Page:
“When people show up with symptoms we ask them to do their best to be hygienic and to stay away from other residents that are healthy until their symptoms have passed and monitoring and educating visitors when they are coming and going,” Shear said.


Jane Lentz, a medical technologist with Sauk Prairie Hospital, takes Tina Scallon, infectious control practitioner, through the process of detecting the influenza virus through a rapid molecular test.


Influenza A is made up sub types including H3N2, H1N1 and is mainly the predominant virus during flu season. Influenza B is made up of different strains and is present more toward the end of the season and isn’t seen as much as Influenza A. Haupt said Influenza B and H1N1 tend to affect the younger population, while Influenza A and H3N2 primarily affects those 65 and older.

“With Influenza B (symptoms) are usually not as severe unless you are immunocompromised or very young or very old,” Haupt said. “We do know for a fact that the H3(N2) virus tends to be a more powerful virus and cause more problems especially with older populations.”

Symptoms range from headaches, body aches, high fever, fatigue, sore throat and cough.

“It just saps people’s energy,” said Dr. Bobby Redwood, emergency physician and preventative medicine physician at Divine Savior Healthcare in Portage.

Even though she received the influenza vaccine, Carla Mercer, vice president of marketing and customer experience at Reedsburg Area Medical Center, came down with the flu in late January. She said symptoms started with a headache and she woke up the next morning “shivering cold” and body aches. She said any type of movement, from walking to laying down to sitting, was a chore.

“It hurt to hold my phone and try to do emails,” she said. “Just holding my arms up hurt.”

She said she had other symptoms like fatigue, fever and a sore throat that she said “felt on fire” and she had to take remedies to soothe it before she could even think about swallowing anything, even water. She also felt lightheaded at times due to dehydration and tried to avoid that by drinking chicken broth and electrolyte drinks. She was sick four days before she returned to work.

One of the reasons flu activity increases during the winter months is because of increased time indoors during that time frame, especially with the holiday season. However, there has also been a stronger strain attributed to the influenza A virus, which has made the flu vaccine less effective this season.


Medical Laboratory Technician Tammy Johnson checks DNA sample results on a computer at the Mile Bluff Medical Center in Mauston.

Effectiveness of vaccine

According to the CDC website, the influenza vaccine is about 36 percent effective this season. Studies from the CDC showed the vaccine was 40 percent effective during the 2016-17 season and 48 percent effective during the 2015-16 flu season.

In early February, Tina Scallon, infection control nurse at Sauk Prairie Health Care, said there were a total of 14 hospitalized patients with influenza, with the first hospitalization starting in December. She said of the 14 people admitted in that time frame, less than half had been vaccinated.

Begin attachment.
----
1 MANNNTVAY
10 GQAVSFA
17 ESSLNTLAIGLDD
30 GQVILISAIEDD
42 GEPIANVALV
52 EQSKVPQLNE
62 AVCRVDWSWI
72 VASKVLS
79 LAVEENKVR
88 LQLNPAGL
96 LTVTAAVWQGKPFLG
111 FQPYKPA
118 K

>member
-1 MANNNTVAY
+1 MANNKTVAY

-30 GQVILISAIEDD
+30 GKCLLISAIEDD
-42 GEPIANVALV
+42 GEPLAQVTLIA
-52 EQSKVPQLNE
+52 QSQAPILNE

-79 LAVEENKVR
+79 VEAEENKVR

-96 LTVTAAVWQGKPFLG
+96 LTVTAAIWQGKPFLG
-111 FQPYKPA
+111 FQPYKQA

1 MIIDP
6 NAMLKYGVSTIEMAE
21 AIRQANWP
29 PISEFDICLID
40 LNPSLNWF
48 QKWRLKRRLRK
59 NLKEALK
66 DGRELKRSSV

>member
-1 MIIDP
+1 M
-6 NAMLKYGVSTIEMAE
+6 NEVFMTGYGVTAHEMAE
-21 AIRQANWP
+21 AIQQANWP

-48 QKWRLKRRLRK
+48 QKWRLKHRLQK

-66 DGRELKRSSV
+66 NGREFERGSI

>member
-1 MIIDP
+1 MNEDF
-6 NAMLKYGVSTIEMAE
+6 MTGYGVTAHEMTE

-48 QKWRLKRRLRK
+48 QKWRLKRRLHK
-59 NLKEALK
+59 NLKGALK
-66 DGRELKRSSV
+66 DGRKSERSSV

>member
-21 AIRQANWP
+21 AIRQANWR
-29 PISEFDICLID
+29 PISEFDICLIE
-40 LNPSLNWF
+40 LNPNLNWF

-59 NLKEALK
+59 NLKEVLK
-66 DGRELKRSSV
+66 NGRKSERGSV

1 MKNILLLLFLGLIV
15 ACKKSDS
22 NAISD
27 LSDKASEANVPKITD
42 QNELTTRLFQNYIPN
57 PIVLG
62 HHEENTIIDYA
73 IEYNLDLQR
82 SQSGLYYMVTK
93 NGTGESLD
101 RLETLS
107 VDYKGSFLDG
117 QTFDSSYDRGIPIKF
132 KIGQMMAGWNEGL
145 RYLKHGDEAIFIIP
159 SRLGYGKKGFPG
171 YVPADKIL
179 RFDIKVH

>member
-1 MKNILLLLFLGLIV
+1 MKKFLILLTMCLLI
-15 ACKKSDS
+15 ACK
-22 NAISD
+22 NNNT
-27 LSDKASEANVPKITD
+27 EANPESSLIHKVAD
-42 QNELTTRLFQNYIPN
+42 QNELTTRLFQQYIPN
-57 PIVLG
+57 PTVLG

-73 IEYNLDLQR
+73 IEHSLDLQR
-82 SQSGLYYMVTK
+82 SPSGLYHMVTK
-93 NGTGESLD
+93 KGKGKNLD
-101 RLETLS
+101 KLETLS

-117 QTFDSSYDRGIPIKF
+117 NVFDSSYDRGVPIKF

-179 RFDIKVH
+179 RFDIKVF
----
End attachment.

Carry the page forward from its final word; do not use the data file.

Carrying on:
Haupt said the vaccine rate in the state was lower this year. He said about 33 percent of people in the state received the flu vaccine — down 2 percent from last season.

Medical experts still recommend getting vaccinated as one of the best ways to prevent getting the flu or to provide some protection against the virus. The CDC’s website says anyone who is 6 months or older should get a flu vaccination.

“What makes you sick is the amount of virus in your blood stream,” Redwood said. “The more virus you have in your blood, the more your immune system is going to have to kick into high gear to fight it off.”

Infection Control Physician Advisor for Reedsburg Area Medical Center Physicians Group Dr. Mary Beth Shear said because the influenza virus changes from year to year it can be a challenge to make a vaccine.

“It’s not like the measles virus where it’s the same all the time and you make a vaccine against it where these have the ability to transform themselves and become resistant,” Shear said. “So some of the times we get more of a difficult flu season like we are having this year and other years it’s milder and it depends on what strain goes around.”

According to the U.S. Food and Drug Administration, work is being done to make components of the flu vaccine for the 2018-2019 flu season.

“Hopefully it is a good match, but it’s the best guess at this particular point as to what is going to be happening in the 2018-2019 influenza season,” Haupt said.


Carter Braun washes his hands at the classroom sink as part of a hand-washing class at Lake Delton Elementary.

Other preventative measures


Washing our hands is one way to prevent colds and viruses, said Megan Mandt, Edgewood College senior nursing student. Eating healthy and getting enough sleep are also important, she said.

It isn’t just the vaccine that can help prevent the spread of the flu. Juneau County Public Health Nurse Tina Sullivan said proper hand washing is the “single most effective way” to prevent the spread of influenza.

There’s also using the “vampire method” of coughing or sneezing into one’s sleeve rather than using hands. Sullivan said if one does come down with the flu to drink lots of fluids and rest. She said within seven to 10 days people normally feel better.

“You want to be home at least 24 hours after your fever is gone and that’s without the use of fever reducing medications,” Sullivan said.

Through her own personal experience, Mercer said even after flu season people need to practice diligence with proper hygiene.

“Everything that they say you should do, you truly should do,” Mercer said.

Contact Erica Dynes at 608-393-5346 or on Twitter @EDynes_CapNews.